Graphics Cards Guide
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ASUS GeForce GTX 670 DirectCU Mini OC - Compact Form Factor Without Compromises
High Performance In A Compact Form Factor
The NVIDIA GeForce GTX 670 was launched about a year ago and we have seen several cards featuring a customized cooler like the Palit GeForce GTX 670 JetStream as well as variations from the reference design that provided better power delivery like the ASUS GTX 670 DirectCU II TOP card. Both cards touted higher performance levels with overclocking out of the box.
The ASUS GeForce GTX 670 DirectCU Mini OC has a 928 MHz base clock with a boost clock of 1,006MHz, but its 2GB of memory chips have not been overclocked as they are rated to operate collectively at 6,008MHz (which is the same as the memory on a reference NVIDIA GeForce GTX 670). However the main focus of the card is its diminutive nature as it measures roughly about 7 inches in length (17 centimeters) and 4.7 inches in height (12 centimeters). While the card's thickness requires it to occupy dual slots, its length is a perfect fit with even a mini-ITX motherboard. This certainly helps enthusiasts build compact mini systems for their HTPC usage that can also double-up for big-screen gaming - nifty indeed.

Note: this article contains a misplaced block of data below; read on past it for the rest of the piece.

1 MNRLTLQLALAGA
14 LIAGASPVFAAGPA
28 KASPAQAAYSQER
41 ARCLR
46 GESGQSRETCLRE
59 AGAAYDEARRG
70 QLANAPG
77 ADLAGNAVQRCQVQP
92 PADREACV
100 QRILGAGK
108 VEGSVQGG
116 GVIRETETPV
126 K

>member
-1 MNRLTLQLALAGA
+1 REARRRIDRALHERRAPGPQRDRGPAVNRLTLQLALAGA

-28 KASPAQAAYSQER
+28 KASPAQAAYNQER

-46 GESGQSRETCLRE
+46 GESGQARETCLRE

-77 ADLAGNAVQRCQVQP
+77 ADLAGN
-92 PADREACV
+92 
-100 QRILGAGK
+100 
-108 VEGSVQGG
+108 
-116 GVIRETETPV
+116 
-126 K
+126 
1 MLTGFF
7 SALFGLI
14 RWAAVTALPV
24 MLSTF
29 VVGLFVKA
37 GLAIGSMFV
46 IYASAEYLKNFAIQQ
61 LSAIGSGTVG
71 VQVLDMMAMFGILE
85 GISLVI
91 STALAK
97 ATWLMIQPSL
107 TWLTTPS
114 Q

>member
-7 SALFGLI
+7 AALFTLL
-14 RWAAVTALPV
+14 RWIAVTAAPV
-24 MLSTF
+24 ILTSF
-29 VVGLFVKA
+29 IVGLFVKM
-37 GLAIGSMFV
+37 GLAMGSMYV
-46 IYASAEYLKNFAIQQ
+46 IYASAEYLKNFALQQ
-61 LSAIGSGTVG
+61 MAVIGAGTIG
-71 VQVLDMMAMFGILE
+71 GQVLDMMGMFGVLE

The card also boasts of the new CoolTech Fan that's touted to have a wider-angle airflow in multi-direction versus that of a traditional cooling fan that has a single-directional airflow in a narrow channel.
The card draws power from its 8-pin Molex connector, and the card has a 5-phase VRM system that boasts of Super Alloy components for better power delivery and longer lifespans.
At the rear of the card, we see a DirectPower plate that covers the SAP capacitors that are located directly behind the NVIDIA GK104 graphics processor (the core used for the GTX 670).
The video connectivity options of the ASUS GeForce GTX 670 DirectCU Mini OC include one dual-link DVI-D port, one dual-link DIV-I port, one full-size DisplayPort, and a HDMI port. In essence, you get all the expected ports from a full-sized graphics card.
There are a pair of SLI connectors that would allow you to combine up to three GeForce GTX 670 cards in a multi-GPU setup. Such a setup obviously calls for a ATX board or larger board with the corresponding PEG slots and a full tower PC chassis.
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